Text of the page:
Toddler Discipline…an oxymoron?

The little one is getting older and perhaps a little wiser. She’s learning how to get what she wants and how to act up when she doesn’t.  She usually doesn’t go too far, but I am concerned on just how to discipline her. There are those who believe I should start spanking Syd, but I can’t do that in good conscience.  Partially because I don’t believe that she understands what’s going on.

But when she takes my recipe books and attempts to tear it to shreds, I can’t say that spanking doesn’t run through my mind.  Especially since there is only so much you can put on a top shelf and only so much childproofing can be done.

There are videos and books out there that are dedicated to toddler discipline.  Books like 1-2-3 Magic” and the like are really more change for way parents handle a situation than getting the child to change.  My favorite of the moment is ‘How to Get the Best From Your Children” by Jo Frost aka “Supernanny” .

Frost encourages parents to pay attention to what’s going on when a child is acting out.  Usually there are clues that will indicate what is going on with the child.

From Book Excerpt: Ask the Supernanny Part 1

When you’re right in the thick of things, separating fighting siblings every two minutes, or dealing with your toddler’s round-the-clock tantrums, it’s easy to lose your perspective. This is where a diary comes in handy. Refer back to it to see when and where problems tend to occur. Can you see a pattern emerging? Are there underlying issues that never get resolved?

If your kids squabble, bicker, or fight, what sets them off? Is sharing an issue? Are certain toys regularly fought over? Do your kids always act up when you’re otherwise occupied — on the phone, when friends come around for a chat, when you’re trying to talk to your partner? How do your kids behave outside the home?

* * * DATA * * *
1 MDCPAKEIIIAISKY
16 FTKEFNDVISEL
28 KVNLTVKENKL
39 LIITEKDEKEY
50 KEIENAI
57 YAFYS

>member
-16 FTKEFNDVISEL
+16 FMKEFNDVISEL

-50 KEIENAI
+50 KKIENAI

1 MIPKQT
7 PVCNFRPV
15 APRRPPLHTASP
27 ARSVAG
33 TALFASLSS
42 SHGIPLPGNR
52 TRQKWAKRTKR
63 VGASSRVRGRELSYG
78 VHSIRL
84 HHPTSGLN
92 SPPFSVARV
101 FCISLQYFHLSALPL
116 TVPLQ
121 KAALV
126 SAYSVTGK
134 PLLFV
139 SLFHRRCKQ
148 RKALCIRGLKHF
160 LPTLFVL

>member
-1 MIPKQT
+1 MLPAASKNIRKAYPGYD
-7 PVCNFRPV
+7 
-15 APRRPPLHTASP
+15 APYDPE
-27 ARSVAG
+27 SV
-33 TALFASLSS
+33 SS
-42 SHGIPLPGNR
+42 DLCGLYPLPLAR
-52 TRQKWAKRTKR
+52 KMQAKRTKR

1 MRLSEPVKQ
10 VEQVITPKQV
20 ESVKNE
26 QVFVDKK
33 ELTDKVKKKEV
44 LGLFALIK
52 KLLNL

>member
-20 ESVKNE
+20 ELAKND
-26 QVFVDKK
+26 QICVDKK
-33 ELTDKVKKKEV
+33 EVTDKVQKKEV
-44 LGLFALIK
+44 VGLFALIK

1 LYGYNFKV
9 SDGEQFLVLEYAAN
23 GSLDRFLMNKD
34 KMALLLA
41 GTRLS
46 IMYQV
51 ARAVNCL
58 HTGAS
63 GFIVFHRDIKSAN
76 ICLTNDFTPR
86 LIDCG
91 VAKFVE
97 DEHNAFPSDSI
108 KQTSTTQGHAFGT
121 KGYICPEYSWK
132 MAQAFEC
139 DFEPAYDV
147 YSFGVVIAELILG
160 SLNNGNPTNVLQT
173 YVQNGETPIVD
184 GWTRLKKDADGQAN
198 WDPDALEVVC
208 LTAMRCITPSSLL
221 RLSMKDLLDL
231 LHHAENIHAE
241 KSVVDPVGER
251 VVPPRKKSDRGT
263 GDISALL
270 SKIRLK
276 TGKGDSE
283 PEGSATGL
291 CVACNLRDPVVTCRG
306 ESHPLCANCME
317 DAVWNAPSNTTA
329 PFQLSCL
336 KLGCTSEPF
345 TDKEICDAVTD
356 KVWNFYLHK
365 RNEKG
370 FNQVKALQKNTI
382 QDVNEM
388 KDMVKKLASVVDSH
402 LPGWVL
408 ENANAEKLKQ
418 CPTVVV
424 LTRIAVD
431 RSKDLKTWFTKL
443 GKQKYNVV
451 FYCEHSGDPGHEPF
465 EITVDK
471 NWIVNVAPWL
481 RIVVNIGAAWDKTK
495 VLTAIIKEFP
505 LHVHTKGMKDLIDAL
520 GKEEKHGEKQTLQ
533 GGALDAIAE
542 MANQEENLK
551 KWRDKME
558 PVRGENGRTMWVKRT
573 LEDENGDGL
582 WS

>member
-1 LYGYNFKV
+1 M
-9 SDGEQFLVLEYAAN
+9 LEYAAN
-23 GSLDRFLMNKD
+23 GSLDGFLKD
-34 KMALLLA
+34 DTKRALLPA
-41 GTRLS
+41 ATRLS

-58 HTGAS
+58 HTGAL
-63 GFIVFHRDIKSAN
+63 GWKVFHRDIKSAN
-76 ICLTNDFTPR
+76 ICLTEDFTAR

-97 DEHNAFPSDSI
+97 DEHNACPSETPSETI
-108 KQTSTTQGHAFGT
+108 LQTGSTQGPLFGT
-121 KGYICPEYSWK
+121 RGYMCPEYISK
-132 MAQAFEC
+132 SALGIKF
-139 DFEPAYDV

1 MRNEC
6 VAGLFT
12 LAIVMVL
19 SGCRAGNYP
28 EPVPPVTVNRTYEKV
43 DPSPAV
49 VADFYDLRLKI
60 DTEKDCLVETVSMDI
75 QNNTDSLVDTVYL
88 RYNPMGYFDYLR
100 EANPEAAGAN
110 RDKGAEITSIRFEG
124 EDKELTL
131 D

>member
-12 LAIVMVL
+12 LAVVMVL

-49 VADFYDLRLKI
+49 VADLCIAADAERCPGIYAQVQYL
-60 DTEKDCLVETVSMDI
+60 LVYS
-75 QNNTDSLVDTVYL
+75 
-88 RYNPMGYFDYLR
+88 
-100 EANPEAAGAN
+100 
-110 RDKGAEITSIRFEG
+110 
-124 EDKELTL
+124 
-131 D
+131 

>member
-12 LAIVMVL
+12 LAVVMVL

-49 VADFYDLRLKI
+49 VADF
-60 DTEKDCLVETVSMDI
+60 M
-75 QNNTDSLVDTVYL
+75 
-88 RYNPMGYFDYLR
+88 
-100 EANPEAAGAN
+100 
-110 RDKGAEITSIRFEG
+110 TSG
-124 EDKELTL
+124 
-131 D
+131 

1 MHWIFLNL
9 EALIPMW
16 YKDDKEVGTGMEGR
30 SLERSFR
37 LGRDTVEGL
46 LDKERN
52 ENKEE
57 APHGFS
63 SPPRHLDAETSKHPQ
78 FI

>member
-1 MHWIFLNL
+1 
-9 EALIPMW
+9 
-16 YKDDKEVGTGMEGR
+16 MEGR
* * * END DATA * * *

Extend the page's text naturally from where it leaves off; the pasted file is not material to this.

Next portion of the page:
The timing of outbursts can also be very revealing. When are your kids more likely to quarrel? When is your toddler most likely to have a meltdown? Small children who lose it just before lunch or just before the evening meal may well be hungry. Low blood sugar can make otherwise easygoing kids irritable. Bringing your mealtimes forward a little can help to ease the situation. In the same way, kids who are fractious in the evening may be overtired. An earlier bedtime could be the answer.

 All of this makes me think about what I am doing.  A lot of the times, Syd acts up when we aren’t paying attention to her or when she’s plain ole bored (Sundays come to mind). And don’t even get me started when she’s hungry. She will practically run into a wall if you let her. One thing I did change was the way I started talking to her. Instead of yelling, “No!” and “Stop that!”, I started to explain why I was turning what she wanted to do down and I started meeting her at eye level.  Once I changed how I handled things, I realized that she understood more than I thought she did and that she was running both me and her father ragged while she was getting what she wanted. Whenever we discipline her, she looks at me with a smile, laughs and then moves on to something else.

At least I got the screaming to stop.

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